" /> The Dewey Library Blog: October 2012 Archives

« September 2012 | Main | November 2012 »

October 31, 2012

E-Books at the University Libraries

In today’s digital age an increasing number of people are looking for e-books to fulfill their academic needs. In recent years there has been a big push for libraries to acquire and provide access to e-books. The University Libraries have access to a large number of e-books and will continue to add more titles to the collection.

To find e-books in our online catalog, Minerva, you must select Online Resources under the Search Only feature in Minerva’s basic search. You then can search for e-books by keyword, author, exact title, and much more! E-book results will have an online location followed by the call number. Here is an example (click image for larger version):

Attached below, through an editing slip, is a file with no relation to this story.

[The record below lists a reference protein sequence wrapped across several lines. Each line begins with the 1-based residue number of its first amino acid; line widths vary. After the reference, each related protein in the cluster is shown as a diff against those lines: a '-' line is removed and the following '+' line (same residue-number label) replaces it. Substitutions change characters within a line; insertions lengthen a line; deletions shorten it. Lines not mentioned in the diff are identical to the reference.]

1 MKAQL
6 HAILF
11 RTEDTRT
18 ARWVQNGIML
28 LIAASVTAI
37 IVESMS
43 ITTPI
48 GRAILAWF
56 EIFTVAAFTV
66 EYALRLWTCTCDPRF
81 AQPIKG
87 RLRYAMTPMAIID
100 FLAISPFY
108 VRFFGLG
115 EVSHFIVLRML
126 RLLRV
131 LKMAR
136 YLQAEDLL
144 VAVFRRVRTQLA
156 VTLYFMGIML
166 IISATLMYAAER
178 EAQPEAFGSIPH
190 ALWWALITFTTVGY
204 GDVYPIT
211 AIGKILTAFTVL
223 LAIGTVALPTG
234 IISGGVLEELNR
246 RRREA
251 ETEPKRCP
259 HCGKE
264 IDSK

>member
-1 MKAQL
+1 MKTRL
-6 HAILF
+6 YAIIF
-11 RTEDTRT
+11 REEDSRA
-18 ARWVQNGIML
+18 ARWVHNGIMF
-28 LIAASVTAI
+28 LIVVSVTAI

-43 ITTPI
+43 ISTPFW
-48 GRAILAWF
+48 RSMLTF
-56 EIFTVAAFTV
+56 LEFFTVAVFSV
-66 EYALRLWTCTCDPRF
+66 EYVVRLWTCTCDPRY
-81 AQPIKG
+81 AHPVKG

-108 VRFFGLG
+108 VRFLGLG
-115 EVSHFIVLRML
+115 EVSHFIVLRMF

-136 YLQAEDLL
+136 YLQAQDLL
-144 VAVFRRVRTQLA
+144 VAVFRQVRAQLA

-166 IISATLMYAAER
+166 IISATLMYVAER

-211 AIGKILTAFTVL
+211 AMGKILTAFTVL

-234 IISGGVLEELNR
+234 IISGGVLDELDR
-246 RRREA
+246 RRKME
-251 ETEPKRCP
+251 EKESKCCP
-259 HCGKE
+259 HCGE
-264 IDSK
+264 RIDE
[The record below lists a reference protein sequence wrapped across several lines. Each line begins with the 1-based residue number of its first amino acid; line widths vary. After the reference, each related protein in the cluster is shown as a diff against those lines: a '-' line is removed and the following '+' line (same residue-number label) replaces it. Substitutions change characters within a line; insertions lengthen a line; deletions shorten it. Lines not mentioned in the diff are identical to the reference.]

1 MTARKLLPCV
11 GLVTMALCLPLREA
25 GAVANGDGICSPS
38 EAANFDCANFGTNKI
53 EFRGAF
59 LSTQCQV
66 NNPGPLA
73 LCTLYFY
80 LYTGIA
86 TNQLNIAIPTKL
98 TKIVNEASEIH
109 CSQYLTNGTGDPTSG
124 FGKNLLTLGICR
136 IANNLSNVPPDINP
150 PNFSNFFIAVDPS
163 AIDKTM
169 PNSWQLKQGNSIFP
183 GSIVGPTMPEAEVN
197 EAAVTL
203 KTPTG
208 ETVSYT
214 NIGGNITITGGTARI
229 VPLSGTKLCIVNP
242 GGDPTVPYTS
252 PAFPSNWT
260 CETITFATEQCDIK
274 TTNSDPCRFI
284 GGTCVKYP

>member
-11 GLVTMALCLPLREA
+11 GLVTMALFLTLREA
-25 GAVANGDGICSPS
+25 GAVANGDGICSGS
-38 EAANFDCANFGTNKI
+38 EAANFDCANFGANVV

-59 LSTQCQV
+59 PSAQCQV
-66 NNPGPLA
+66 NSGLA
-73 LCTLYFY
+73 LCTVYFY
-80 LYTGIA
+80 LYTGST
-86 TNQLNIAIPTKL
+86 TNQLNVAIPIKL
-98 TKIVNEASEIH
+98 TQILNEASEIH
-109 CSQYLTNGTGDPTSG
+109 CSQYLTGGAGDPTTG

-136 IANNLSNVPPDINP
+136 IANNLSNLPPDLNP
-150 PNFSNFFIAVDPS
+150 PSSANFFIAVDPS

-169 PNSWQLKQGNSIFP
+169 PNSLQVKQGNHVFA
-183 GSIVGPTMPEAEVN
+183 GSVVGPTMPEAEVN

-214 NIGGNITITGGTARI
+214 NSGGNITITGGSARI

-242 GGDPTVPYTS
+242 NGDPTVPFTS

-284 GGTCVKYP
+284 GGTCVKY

To access the e-book you must click on the location link.

You can also access e-books from our Online Reference page. Clicking e-books will bring you to free e-books available on the web and e-books provided by the University Libraries.

EBSCOHOST eBook Collection allows you to search for e-books like you would search for articles from any EBSCO database. Over 1,300 e-books covering a wide range of subjects are available.

Online editions of Congress and the Nation, Political Handbook of the World, and other political publications can be found at CQ Press Electronic Library. For e-books on computer science and information technology, Lecture Notes in Computer Science and Springer Computer Science eBook collection both provide current research in the field.

There are many relevant e-book collections that provide access to reliable reference sources. Gale Virtual Reference Library provides access to reference e-books on subjects in library science, multicultural studies, social sciences, and more. Oxford Reference Online provides over 170 reference e-books from Oxford Publishing and Oxford Scholarship Online publishes Oxford University Press e-books. Sage Reference Online provides subject encyclopedias on subjects such as counseling and psychotherapy, criminal justice, health and social care, and politics.